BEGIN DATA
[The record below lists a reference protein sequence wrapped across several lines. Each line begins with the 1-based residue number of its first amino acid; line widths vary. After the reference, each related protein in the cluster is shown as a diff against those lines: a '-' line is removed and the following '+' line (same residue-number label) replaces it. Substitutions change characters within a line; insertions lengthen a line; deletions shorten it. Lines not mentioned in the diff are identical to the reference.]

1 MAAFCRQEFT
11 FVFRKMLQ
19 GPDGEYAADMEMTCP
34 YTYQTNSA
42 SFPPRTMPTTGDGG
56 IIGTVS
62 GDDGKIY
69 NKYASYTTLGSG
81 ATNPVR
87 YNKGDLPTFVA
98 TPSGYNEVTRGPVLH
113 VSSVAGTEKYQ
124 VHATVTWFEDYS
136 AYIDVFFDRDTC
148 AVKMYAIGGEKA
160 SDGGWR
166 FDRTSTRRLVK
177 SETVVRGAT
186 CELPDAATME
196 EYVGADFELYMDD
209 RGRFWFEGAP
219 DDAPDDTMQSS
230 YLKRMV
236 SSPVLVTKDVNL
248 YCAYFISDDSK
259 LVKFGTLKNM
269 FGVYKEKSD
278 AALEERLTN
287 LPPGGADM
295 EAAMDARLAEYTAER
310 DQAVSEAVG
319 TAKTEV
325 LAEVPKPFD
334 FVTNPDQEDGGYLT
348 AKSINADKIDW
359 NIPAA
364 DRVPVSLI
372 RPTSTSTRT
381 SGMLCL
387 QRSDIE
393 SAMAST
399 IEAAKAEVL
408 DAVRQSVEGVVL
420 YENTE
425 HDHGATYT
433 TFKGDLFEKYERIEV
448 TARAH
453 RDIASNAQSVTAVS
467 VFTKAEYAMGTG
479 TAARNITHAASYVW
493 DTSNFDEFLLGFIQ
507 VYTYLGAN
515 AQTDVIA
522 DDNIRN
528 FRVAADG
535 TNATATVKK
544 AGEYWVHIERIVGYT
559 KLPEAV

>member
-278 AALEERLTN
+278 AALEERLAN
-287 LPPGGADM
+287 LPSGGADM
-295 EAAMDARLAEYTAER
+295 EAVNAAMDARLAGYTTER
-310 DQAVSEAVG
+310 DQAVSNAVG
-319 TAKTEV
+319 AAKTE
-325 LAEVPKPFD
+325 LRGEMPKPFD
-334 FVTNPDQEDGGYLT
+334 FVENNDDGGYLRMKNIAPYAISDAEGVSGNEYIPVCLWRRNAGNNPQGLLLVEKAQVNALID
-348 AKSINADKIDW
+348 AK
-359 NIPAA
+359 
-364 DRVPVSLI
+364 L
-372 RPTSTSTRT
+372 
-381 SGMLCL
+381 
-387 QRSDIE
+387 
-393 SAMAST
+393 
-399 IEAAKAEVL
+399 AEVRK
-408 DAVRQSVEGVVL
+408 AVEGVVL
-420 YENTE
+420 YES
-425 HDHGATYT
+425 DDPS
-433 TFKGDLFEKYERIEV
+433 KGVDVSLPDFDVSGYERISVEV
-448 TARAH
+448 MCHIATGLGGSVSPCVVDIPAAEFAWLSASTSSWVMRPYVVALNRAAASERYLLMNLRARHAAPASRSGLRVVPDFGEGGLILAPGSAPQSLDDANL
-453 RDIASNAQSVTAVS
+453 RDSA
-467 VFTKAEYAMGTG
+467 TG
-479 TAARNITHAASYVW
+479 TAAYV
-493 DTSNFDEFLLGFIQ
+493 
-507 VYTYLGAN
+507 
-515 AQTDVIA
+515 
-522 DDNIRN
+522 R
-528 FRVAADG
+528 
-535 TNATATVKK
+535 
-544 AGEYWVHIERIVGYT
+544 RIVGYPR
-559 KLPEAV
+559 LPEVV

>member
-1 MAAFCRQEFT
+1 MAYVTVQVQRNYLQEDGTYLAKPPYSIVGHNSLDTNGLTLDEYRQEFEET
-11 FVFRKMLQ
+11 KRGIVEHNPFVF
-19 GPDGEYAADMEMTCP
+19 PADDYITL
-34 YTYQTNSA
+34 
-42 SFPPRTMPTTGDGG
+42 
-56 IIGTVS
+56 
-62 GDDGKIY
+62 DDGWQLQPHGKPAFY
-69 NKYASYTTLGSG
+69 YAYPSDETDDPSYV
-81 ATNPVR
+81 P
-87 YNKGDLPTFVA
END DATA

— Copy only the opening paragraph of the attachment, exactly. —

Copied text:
[The record below lists a reference protein sequence wrapped across several lines. Each line begins with the 1-based residue number of its first amino acid; line widths vary. After the reference, each related protein in the cluster is shown as a diff against those lines: a '-' line is removed and the following '+' line (same residue-number label) replaces it. Substitutions change characters within a line; insertions lengthen a line; deletions shorten it. Lines not mentioned in the diff are identical to the reference.]